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The Beef Angle

Veterinary Medicine 'Losing its Presence' in Food Animal Sector

The number of veterinarians focused on food animal production is slipping, and a mountain of debt is undermining the value of a vet school degree.

A new report released last week by the National Research Council sounded the alarm bells over some major trends in the veterinary workforce. The report, authored by a committee assembled by the National Academies, looked at the major trends in the profession, outlined five key conclusions, and a number of recommendations on how to deal with some of the biggest challenges unearthed by the authors.

Among those conclusions: "The veterinary profession is losing its presence in food-animal production and care."

Specifically, the report warned that changes in the structure of livestock production in this country - namely larger numbers of animals on smaller numbers of farms - has changed the demands on veterinary medicine of the typical farm client. On one hand, larger operations now typically delegate routine veterinary procedures to on-farm employees, hiring practicing veterinarians to focus on what the report called "herd health and interventions."

On the other hand, smaller producers in rural areas may not be able to collectively sustain a full-time veterinarian, leading to potential concerns related to animal care and disease detection and prevention.

You can read my full report on the story in the June 11th issue of Feedstuffs, as well as the entire text of the National Research Council report, at

One of the biggest concerns for animal agriculture is the rising cost of earning a Doctorate of Veterinary Medicine. With annual tuition costs of upwards of $66,000 per year, the average student graduates with nearly $150,000 in debt, and a starting salary well below half that amount. The debt service, the report concluded, on that much student debt, could amount to $18,000 per year for new members of the profession.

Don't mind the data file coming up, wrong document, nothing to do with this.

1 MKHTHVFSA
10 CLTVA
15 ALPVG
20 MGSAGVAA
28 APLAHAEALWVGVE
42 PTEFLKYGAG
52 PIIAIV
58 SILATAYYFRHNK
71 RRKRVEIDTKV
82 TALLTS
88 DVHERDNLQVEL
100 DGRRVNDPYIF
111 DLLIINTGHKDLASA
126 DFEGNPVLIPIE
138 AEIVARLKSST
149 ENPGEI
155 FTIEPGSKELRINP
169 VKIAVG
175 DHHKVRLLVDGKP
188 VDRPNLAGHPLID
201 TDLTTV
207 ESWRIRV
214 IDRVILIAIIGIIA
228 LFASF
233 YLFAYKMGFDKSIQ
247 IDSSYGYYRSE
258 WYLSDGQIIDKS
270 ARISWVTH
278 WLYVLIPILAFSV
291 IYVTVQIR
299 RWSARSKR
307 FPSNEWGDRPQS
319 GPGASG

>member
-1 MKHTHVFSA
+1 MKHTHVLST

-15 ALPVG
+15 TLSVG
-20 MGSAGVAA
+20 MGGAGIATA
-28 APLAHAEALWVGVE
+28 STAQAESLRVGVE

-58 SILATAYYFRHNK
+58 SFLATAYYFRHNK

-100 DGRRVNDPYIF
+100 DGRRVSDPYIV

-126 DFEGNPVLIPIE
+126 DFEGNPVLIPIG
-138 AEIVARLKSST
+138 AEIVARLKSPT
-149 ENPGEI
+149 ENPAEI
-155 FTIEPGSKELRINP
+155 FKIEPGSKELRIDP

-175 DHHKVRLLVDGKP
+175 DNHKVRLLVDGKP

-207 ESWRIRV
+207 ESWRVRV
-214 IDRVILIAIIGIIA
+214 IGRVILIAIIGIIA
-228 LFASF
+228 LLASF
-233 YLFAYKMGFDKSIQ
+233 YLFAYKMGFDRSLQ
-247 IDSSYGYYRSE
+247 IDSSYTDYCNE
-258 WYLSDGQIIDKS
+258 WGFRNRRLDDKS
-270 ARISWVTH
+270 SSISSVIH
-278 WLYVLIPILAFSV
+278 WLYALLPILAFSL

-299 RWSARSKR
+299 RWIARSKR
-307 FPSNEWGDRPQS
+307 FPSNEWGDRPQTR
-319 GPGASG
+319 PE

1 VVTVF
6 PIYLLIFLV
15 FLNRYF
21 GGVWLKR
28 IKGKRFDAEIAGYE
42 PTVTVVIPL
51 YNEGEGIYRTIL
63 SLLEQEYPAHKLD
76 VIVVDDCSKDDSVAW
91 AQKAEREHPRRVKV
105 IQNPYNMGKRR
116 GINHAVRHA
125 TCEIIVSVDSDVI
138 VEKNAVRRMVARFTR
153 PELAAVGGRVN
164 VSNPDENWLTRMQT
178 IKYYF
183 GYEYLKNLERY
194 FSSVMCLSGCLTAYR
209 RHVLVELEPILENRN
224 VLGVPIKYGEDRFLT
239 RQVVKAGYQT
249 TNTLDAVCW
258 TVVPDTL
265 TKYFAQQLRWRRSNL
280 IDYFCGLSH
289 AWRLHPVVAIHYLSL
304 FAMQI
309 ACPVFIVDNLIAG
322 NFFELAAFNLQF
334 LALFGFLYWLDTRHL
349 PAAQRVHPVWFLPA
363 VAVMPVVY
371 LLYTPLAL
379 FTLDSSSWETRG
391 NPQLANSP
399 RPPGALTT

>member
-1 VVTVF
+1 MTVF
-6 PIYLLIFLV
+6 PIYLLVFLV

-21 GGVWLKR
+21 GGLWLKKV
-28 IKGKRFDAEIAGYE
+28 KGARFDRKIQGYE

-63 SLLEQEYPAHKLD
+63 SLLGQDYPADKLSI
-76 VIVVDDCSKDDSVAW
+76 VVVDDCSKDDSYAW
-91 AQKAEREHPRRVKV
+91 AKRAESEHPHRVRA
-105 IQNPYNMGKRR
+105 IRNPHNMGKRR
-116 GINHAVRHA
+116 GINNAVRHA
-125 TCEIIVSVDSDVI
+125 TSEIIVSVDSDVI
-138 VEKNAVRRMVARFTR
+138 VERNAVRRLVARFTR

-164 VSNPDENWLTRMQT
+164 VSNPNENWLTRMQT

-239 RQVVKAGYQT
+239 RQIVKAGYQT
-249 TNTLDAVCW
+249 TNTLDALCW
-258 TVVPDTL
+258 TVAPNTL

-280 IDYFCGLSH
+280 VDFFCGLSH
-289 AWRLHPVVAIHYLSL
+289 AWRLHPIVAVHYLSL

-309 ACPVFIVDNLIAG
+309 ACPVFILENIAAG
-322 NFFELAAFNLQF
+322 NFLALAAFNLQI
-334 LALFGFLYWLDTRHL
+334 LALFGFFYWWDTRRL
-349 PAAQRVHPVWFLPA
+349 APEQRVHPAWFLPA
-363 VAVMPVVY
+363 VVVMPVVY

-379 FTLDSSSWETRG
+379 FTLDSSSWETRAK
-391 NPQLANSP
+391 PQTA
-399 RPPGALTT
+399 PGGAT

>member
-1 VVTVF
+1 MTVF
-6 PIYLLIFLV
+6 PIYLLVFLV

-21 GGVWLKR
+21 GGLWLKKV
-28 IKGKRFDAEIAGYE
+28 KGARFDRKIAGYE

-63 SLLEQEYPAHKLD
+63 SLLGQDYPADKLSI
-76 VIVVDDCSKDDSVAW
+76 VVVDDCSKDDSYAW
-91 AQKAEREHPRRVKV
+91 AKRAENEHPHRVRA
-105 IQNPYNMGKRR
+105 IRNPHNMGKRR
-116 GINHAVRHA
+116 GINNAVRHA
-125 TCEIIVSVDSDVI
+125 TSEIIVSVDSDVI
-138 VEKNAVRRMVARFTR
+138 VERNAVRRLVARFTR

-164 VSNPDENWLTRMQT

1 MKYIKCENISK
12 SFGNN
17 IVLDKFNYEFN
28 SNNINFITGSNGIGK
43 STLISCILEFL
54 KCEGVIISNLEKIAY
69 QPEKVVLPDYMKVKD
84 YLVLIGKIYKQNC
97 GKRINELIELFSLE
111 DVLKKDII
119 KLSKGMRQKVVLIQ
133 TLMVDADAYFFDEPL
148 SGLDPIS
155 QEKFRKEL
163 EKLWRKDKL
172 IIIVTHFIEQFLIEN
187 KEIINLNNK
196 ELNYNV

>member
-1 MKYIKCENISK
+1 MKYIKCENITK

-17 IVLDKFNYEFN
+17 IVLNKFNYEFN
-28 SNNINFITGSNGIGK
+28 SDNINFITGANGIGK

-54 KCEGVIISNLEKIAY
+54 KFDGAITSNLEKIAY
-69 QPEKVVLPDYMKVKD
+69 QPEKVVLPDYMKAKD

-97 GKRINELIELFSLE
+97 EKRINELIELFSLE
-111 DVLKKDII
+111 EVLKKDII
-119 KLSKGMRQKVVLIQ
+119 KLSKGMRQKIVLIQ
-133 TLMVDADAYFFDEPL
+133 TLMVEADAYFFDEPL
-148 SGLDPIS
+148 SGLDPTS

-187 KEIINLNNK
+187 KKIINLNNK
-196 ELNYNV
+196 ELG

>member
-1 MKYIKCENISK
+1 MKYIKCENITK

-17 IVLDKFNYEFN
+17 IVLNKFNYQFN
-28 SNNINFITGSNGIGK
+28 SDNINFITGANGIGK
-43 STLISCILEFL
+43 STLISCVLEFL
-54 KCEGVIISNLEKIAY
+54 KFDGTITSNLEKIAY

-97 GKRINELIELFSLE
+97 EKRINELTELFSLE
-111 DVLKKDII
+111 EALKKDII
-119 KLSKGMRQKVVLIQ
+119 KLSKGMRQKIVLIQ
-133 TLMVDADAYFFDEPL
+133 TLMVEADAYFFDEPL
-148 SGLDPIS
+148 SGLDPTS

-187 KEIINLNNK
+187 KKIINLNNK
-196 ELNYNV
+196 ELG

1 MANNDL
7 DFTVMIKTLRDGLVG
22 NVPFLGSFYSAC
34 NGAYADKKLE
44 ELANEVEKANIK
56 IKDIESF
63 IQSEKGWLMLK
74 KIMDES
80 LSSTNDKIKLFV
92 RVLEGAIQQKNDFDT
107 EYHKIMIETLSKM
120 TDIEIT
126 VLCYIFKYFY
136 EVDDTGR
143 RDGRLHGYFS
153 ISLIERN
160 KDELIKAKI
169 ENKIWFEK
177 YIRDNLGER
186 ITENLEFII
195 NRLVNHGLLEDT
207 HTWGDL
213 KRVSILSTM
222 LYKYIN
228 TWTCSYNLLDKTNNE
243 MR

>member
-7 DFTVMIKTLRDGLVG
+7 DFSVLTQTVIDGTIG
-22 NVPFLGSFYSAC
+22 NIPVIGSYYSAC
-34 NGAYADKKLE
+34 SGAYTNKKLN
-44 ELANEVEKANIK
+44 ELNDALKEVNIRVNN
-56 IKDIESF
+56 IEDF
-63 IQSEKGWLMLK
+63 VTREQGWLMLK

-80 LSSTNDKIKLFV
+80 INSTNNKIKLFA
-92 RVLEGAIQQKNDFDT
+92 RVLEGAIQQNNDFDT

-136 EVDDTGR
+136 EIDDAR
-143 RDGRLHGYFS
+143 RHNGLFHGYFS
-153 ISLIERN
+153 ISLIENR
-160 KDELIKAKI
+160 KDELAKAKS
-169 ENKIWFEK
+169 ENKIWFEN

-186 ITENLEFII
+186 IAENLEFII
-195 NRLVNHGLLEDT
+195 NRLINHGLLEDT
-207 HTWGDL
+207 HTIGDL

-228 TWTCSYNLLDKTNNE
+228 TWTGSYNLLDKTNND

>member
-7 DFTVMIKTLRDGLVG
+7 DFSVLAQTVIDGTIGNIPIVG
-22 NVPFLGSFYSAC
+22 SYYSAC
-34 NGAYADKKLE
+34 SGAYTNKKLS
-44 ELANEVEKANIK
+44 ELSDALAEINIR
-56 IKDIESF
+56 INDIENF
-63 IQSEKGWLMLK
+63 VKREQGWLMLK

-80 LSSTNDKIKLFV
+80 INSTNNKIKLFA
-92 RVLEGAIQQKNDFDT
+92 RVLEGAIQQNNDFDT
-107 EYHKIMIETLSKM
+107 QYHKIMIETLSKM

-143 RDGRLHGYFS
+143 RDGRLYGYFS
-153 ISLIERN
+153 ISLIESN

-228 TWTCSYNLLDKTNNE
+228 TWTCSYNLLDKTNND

That means it takes the average doc something like a decade to pay off his vet-school loans these days.

The report recommended a number of action steps the veterinary community needs to take to address the major issues facing the profession, including creating "centers of emphasis" on vet school campuses focused on food animal medicine, and considering the use of veterinary technicians to extend animal health services to under-served rural areas.

While the American Association of Bovine Practitioners disputed the notion that the profession was "losing its presence" in food animal production, the organization did acknowledge that the profession faces a number of challenges. AABP's Rural Veterinary Workforce Committee noted that it is examining a number of "non-traditional business plans" to address the changing needs of the industry, including the use of veterinary technicians.

Think about your own farm or ranch - how has your view on veterinary medicine changed in the past 20 years? What do you currently do yourself, or delegate to on-farm employees, that you used to hire the vet to do for you? If you're a smaller operator, would it make more sense to have a veterinary technician visit your farm to help with the routine work, rather than a full-fledged vet?

These are just some of the questions and issues posed by the NRC report. I encourage you to read more in the pages of Feedstuffs next week.

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